...450, 180 P.3d 1098, 1100; American Promotional Events, Inc. v. Blumenthal, 285 Conn. 192, 937 A.2d 1184, 1193 (2008); People v. Carillo, 42 Misc.2d 74, 246 N.Y.S.2d 692 (1964); Commissioner v. Acker, 361 U.S. 87, 91, 80 S.Ct. 144, 147, 4 L.Ed.2d 127 (1959); United States v. Wiltberger, 18 U......
  • State v. Hollingsworth, No. WD
    • United States
    • Court of Appeal of Missouri (US)
    • 2 Julio 1991
    ...Therefore, "[v]alue and price are not the equivalent of each other. 'Value' is a word more comprehensive than 'price.' People v. Carillo, 42 Misc.2d 74, 246 N.Y.S.2d 692, 700 (App.Term.1964) (citing Marriner v. John L. Roper Co., 112 N.C. 164, 16 S.E. 906, 907 In interpreting § 570.010(6), ......
  • Department of Agriculture v. Tide Oil Co.
    • United States
    • California Court of Appeals
    • 24 Enero 1969
    ...do not constitute a reduction in price when received in addition to and along with a cash or credit purchase. (See People v. Carillo, 42 Misc.2d 74, 246 N.Y.S.2d 692.) They do not represent a discount entitling the holder to an immediate saving on the item being purchased. When a service st......
  • Irgang v. Pelton & Crane Co.
    • United States
    • United States State Supreme Court (New York)
    • 3 Marzo 1964
    ...give Illinois jurisdiction over the defendant. The National Gas Appliance Corp. v. A. B. Electrolux, 7 Cir., 270 F.2d 472 case, decided [42 Misc.2d 74] by the United States Court of Appeals in that area, seems contrary and seems to stretch statutory authority to the outer constitutional lim......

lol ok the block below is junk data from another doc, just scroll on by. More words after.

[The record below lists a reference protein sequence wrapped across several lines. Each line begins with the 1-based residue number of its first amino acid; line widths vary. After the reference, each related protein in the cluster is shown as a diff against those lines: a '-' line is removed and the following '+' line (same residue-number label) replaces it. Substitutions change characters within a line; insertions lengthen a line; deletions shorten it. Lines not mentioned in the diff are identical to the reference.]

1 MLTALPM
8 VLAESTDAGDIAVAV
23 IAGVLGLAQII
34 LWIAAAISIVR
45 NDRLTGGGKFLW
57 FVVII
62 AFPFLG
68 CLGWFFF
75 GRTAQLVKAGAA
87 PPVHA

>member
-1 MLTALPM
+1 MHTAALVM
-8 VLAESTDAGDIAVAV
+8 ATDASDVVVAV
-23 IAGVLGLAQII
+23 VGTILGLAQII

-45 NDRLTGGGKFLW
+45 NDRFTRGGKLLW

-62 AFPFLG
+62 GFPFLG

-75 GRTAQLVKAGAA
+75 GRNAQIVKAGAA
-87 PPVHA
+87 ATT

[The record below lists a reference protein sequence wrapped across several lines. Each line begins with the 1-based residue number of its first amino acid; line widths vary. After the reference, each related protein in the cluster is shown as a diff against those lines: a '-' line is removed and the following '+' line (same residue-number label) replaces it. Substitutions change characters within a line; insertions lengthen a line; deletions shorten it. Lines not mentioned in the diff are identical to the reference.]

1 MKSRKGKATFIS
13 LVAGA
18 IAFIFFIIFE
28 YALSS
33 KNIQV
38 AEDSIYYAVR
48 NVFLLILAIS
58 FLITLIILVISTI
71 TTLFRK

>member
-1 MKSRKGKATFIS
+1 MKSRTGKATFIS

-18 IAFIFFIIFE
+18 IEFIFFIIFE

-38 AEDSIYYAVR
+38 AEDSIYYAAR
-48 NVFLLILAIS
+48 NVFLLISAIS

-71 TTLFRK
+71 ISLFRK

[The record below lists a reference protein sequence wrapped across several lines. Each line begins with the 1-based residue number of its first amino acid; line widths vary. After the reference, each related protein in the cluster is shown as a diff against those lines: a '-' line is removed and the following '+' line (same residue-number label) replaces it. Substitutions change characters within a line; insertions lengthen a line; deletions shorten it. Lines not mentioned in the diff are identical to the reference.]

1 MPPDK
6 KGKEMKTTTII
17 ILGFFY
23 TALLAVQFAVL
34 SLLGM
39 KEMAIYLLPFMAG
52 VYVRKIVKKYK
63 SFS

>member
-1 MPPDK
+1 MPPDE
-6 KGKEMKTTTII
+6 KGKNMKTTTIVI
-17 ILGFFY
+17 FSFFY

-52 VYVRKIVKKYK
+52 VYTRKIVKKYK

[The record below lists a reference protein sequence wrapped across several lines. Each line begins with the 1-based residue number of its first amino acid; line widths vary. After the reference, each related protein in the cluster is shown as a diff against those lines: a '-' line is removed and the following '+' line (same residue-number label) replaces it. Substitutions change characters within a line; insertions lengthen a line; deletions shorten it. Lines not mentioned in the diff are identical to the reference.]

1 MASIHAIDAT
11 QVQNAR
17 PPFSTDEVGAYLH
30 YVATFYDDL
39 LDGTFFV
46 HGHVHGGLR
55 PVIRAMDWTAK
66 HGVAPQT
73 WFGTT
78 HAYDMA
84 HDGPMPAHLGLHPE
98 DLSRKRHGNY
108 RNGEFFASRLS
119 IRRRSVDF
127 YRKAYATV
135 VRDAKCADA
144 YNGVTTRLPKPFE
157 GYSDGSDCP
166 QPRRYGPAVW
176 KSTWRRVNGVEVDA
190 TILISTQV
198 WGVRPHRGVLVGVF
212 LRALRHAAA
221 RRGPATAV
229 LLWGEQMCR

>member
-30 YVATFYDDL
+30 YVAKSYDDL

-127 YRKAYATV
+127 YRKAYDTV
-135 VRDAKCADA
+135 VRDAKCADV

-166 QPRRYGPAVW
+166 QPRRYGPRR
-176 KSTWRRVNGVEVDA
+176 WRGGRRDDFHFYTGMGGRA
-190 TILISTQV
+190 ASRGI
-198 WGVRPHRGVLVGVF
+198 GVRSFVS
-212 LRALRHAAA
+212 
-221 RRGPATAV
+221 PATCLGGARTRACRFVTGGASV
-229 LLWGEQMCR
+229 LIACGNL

• Request a trial to view additional results
6 cases
  • Tulsa Indus. Auth. v. City of Tulsa, No. 105,460.
    • United States
    • Supreme Court of Oklahoma
    • 6 Febrero 2012
    ...450, 180 P.3d 1098, 1100; American Promotional Events, Inc. v. Blumenthal, 285 Conn. 192, 937 A.2d 1184, 1193 (2008); People v. Carillo, 42 Misc.2d 74, 246 N.Y.S.2d 692 (1964); Commissioner v. Acker, 361 U.S. 87, 91, 80 S.Ct. 144, 147, 4 L.Ed.2d 127 (1959); United States v. Wiltberger, 18 U......
  • State v. Hollingsworth, No. WD
    • United States
    • Court of Appeal of Missouri (US)
    • 2 Julio 1991
    ...Therefore, "[v]alue and price are not the equivalent of each other. 'Value' is a word more comprehensive than 'price.' People v. Carillo, 42 Misc.2d 74, 246 N.Y.S.2d 692, 700 (App.Term.1964) (citing Marriner v. John L. Roper Co., 112 N.C. 164, 16 S.E. 906, 907 In interpreting § 570.010(6), ......
  • Department of Agriculture v. Tide Oil Co.
    • United States
    • California Court of Appeals
    • 24 Enero 1969
    ...do not constitute a reduction in price when received in addition to and along with a cash or credit purchase. (See People v. Carillo, 42 Misc.2d 74, 246 N.Y.S.2d 692.) They do not represent a discount entitling the holder to an immediate saving on the item being purchased. When a service st......
  • Irgang v. Pelton & Crane Co.
    • United States
    • United States State Supreme Court (New York)
    • 3 Marzo 1964
    ...give Illinois jurisdiction over the defendant. The National Gas Appliance Corp. v. A. B. Electrolux, 7 Cir., 270 F.2d 472 case, decided [42 Misc.2d 74] by the United States Court of Appeals in that area, seems contrary and seems to stretch statutory authority to the outer constitutional lim......
  • Request a trial to view additional results